The important and first step of the successful treatment is that nodules could be diagnosed at an early stage. With the development of imaging technology and image processing, thyroid nodule diagnosis becomes an increasingly frequent event. Currently, the widely used imaging methods for thyroid nodules include ultrasound, magnetic resonance imaging (MRI), computed tomography (CT), and positron emission tomography (PET) [57]. Ultrasound is a key diagnostic tool in the initial evaluation of thyroid nodules because it is low cost and convenient. The computer aided detection systems based on US images have been developed to help doctors identify nodule from normal thyroid tissues [8]. MRI has an adjuvant role in the evaluation of thyroid disease, and the utility of PET is in the evaluation of thyroid cancers with dedifferentiated tumours [8]. CT provides valuable information for further operative intervention, especially for retrosternal goiters, the malignant case with suspicion of extracapsular extension [9, 10], and multiple punctate calcifications [11]. The usage of CT scans helps in the detection of incidental thyroid cancers [12]. In clinical practice, radiologists visually inspect a large amount of CT images, which is a tedious and error-prone task. The reporting practices for incidental thyroid nodules (ITNs) are highly variable. Based on radiologist’s experience, practice type, and training [13]. Some subtle CT features, like calcification, could be missed in visual inspection. To overcome the limitations, computer aided detection (CAD) systems can be developed to improve the accuracy of radiologists in the interpretation of CT images.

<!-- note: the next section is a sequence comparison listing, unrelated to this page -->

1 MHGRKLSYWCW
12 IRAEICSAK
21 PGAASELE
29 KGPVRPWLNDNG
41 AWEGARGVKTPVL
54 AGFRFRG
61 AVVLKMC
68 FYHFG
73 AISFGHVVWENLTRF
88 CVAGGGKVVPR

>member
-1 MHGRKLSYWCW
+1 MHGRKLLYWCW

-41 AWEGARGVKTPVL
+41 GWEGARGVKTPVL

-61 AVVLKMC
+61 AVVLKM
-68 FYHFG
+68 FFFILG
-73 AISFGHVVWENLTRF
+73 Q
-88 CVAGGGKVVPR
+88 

Nowadays, there have been studies to assess the feasibility of CT images in thyroid nodule evaluation. Li assessed the thyroid nodules in dual-energy computed tomography imaging, and found a significant difference between benign and malignant groups in iodine concentration, Hounsfield unit (HU) curve slope, and effective atomic number [14]. Using a larger dataset, CT scans in 734 patients, Yoon found that rim calcifications, high anteroposterior-transverse diameter ratio and mean attenuation value suggest malignancy of the incidental thyroid nodules [15]. Several groups have attempted to predict malignancy from multiple punctate calcifications and solitary coarse calcification [11, 16]. Previous studies showed that the imaging characteristics of thyroid nodules in CT have promising potential for differentiation of benign and malignant thyroid nodules. However, there are no studies about CAD system to assess the imaging characteristics of thyroid in CT for nodule detection.